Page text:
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Sri Lanka’s Tamil Tiger rebels admitted defeat today after a final flurry of suicide attacks on the government forces which have surrounded them in a tiny patch of coconut grove on the northeastern coast.
The Tigers’ surrender -– after 26 years of fighting for an ethnic Tamil homeland -- was announced in a statement by Selvarasa Pathmanathan, their chief of international relations, on the pro-rebel Tamilnet web site.
Military: Troops kill 3 Tamil Tigers leaders
COLOMBO, Sri Lanka (CNN) -- The Sri Lankan military said Monday that they killed three top leaders of the Tamil Tigers and the son of the rebel group's founder.
CNN was unable to confirm the account because of safety and access reasons.
The deaths were the result of continuing armed encounters with the last remnants of the rebel group, who are now cornered in a small stretch of land in the country's north, according to the military.
The offensive against the rebel group is in its last stages, the Sri Lankan government has said.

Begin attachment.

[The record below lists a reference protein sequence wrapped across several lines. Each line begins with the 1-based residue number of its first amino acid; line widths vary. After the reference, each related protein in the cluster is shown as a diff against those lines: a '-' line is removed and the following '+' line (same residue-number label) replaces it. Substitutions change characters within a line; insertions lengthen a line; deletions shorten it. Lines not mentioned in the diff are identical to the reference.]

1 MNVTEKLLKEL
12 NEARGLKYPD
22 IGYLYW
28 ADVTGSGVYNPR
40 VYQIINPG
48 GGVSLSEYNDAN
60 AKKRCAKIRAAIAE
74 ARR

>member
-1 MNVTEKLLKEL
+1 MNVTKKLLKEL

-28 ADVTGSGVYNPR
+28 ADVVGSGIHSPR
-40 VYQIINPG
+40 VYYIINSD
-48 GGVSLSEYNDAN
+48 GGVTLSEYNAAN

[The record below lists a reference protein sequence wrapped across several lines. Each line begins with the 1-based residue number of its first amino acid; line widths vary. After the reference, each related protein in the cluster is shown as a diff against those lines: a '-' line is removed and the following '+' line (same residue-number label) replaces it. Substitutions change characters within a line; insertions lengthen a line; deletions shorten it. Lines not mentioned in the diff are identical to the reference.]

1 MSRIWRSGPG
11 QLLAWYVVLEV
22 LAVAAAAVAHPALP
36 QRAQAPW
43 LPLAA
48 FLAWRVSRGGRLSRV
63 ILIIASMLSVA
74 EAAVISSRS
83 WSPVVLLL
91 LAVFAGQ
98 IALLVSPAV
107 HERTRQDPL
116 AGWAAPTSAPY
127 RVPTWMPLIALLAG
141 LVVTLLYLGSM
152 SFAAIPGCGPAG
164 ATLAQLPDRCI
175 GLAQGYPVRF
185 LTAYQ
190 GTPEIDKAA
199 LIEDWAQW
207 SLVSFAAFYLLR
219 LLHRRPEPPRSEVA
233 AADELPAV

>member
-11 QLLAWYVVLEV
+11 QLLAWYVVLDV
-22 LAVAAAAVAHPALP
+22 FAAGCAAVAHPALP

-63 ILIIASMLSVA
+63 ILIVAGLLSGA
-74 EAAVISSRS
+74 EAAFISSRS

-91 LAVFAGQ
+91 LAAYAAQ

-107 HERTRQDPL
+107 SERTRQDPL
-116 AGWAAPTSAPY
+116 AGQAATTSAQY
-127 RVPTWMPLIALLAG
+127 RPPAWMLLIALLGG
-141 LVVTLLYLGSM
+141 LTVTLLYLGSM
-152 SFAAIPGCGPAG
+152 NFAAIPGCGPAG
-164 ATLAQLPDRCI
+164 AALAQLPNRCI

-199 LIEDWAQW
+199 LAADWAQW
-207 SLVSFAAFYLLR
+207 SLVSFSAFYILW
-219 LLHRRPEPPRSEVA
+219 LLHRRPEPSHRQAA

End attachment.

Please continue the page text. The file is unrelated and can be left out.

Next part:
The rebels said Sunday that they have decided to "silence our guns." If they follow through, the action will potentially mark the end of a bloody civil war that has lasted 25 years and killed as many as 70,000 people.
While authorities said they have killed Charles Anthony, the son of the group's founder, there has been no word on the whereabouts of the man himself, Vellupillai Prabhakaran.
The leader of the Tamil Tigers has been shot dead while trying to flee government troops, according to a Sri Lankan defence official.
Velupillai Prabhakaran, 54, was reportedly trying to escape from the area in an ambulance with two close aides but was ambushed and killed.
"It was confirmed Prabhakaran was killed when trying to flee in an ambulance before dawn," the military source said on condition of anonymity.
"We are waiting for the official announcement by the president."
Four others sources confirmed the account but there has been no official comment from the military.
State TV also broadcast what it said were images of the corpse of Prabhakaran's son and heir apparent, Charles Anthony, for the first time.
Over the weekend, the Tamil Tigers announced they were laying down their arms after a 26-year fight for an independent homeland.
Meanwhile, more than 1,000 Sri Lankans gathered to protest outside the British High Commission in Colombo.
Some threw rocks, breaking windows as others hurled a burning effigy of Britain's foreign secretary David Miliband over the compound's wall.
Mr Miliband has been critical of the Sri Lankan government's prosecution of the war and Britain has backed calls for a war crimes probe.